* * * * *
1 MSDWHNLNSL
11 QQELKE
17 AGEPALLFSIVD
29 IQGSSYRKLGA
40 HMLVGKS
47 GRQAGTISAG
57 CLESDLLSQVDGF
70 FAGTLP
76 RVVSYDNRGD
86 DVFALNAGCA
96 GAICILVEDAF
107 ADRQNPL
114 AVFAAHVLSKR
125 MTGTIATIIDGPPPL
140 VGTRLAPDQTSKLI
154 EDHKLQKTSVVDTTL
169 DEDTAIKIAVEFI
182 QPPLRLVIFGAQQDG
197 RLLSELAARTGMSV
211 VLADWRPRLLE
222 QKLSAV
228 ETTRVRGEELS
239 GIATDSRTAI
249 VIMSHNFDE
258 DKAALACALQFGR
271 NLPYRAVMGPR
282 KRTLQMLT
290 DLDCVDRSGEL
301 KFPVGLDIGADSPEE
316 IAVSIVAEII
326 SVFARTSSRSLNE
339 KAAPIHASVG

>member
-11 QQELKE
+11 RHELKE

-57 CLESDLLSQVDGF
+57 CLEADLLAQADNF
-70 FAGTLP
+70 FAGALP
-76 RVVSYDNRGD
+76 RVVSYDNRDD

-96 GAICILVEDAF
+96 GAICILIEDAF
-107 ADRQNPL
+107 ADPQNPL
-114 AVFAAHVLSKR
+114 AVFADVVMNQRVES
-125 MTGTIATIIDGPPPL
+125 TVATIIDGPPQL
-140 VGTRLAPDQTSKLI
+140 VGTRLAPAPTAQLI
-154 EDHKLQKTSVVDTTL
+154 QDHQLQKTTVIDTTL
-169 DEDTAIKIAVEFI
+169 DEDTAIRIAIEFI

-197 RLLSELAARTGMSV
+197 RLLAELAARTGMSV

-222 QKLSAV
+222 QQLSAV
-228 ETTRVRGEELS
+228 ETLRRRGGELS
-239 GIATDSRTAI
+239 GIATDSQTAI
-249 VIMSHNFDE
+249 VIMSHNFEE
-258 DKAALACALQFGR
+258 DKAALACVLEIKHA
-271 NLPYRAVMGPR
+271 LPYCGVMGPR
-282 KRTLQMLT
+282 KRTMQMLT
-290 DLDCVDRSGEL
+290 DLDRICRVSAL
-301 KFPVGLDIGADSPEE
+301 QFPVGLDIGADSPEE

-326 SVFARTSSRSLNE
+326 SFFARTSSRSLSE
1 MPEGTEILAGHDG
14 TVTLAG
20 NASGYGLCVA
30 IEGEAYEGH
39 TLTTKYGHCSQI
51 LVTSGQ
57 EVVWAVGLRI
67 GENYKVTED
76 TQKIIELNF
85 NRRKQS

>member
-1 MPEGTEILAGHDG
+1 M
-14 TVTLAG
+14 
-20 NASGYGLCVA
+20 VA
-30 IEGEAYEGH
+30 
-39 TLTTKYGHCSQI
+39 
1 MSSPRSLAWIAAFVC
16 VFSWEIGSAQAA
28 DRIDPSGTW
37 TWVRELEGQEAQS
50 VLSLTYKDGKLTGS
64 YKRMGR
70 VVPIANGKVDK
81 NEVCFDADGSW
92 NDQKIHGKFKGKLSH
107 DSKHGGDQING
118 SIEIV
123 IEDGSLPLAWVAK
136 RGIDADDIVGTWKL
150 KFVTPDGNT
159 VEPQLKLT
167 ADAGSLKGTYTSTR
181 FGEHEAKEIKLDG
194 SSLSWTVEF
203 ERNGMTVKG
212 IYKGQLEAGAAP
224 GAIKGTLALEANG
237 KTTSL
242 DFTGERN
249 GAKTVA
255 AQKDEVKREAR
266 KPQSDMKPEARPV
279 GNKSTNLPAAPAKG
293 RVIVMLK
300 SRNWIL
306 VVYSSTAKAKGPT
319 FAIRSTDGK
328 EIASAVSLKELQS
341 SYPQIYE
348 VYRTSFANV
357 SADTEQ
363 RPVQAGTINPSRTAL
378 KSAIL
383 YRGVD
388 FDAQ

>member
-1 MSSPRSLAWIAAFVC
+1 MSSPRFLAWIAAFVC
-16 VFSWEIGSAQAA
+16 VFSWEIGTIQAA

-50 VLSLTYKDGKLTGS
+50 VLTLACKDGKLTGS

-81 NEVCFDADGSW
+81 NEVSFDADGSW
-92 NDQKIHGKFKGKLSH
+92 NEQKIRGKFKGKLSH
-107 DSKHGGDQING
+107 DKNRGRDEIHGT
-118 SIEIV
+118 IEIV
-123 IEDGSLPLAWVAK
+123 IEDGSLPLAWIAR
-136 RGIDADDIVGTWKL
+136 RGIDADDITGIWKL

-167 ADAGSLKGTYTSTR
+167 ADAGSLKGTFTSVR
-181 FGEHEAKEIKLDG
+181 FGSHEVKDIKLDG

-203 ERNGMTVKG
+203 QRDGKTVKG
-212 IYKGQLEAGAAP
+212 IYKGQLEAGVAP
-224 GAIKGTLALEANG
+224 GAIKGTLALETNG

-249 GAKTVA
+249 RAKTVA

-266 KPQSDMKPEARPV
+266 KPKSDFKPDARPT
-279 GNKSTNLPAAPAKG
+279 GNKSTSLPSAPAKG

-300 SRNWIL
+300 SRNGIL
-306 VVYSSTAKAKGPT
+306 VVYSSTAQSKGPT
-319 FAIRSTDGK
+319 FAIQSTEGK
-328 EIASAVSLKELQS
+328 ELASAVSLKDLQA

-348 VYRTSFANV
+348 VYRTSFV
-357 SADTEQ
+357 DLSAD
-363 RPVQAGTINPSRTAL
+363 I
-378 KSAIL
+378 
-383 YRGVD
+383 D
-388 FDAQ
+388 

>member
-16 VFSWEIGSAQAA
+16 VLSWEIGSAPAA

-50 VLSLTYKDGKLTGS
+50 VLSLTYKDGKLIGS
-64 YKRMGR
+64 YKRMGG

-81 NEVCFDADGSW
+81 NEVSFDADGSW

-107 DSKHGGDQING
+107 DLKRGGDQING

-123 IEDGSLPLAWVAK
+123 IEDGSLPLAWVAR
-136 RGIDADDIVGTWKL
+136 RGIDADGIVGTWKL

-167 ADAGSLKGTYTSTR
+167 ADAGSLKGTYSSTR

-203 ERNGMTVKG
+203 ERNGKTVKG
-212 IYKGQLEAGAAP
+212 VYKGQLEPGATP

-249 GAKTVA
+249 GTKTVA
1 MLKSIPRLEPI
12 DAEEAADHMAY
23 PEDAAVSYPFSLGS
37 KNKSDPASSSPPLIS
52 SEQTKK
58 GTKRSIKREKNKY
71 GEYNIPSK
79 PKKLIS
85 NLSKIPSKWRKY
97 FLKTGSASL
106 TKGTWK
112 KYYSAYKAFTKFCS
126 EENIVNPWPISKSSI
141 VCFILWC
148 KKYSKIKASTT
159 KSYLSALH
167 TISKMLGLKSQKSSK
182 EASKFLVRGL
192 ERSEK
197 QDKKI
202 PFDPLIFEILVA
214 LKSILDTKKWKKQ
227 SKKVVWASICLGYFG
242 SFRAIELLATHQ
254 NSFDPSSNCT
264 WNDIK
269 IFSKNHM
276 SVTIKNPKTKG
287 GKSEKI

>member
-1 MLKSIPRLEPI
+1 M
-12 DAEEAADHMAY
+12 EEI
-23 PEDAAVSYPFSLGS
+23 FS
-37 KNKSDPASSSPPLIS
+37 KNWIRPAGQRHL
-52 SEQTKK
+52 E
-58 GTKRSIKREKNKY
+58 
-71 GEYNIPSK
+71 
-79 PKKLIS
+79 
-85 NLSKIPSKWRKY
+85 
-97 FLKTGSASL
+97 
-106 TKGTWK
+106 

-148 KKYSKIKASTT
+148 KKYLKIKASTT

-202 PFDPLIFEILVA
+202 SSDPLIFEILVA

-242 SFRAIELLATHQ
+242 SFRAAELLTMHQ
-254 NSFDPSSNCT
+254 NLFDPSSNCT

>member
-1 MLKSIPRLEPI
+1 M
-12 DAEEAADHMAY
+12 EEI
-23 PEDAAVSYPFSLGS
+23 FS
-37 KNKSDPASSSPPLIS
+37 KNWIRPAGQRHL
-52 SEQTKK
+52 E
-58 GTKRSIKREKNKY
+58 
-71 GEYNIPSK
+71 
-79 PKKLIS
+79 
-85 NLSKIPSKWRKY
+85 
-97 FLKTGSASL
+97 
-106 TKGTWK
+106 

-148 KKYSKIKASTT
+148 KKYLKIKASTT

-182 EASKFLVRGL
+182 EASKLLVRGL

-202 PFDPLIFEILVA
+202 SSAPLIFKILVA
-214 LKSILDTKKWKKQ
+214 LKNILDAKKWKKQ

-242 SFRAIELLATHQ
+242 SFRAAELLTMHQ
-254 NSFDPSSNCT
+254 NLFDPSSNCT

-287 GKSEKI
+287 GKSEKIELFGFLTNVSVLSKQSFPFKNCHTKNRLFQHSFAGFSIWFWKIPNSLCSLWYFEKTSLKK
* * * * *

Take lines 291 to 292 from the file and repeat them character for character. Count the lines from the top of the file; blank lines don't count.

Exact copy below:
-79 PKKLIS
+79 